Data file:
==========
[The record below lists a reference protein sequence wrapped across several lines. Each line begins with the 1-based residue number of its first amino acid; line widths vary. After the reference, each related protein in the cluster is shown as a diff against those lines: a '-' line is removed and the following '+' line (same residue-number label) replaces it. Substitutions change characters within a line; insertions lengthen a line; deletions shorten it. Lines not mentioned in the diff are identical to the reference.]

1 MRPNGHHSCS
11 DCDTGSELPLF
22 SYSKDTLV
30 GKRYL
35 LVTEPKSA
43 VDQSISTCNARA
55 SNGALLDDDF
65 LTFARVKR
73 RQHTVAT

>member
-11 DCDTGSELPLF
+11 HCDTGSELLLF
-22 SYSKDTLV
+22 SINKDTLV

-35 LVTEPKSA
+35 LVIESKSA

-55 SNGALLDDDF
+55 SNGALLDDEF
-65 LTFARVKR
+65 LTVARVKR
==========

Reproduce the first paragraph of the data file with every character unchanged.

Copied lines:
[The record below lists a reference protein sequence wrapped across several lines. Each line begins with the 1-based residue number of its first amino acid; line widths vary. After the reference, each related protein in the cluster is shown as a diff against those lines: a '-' line is removed and the following '+' line (same residue-number label) replaces it. Substitutions change characters within a line; insertions lengthen a line; deletions shorten it. Lines not mentioned in the diff are identical to the reference.]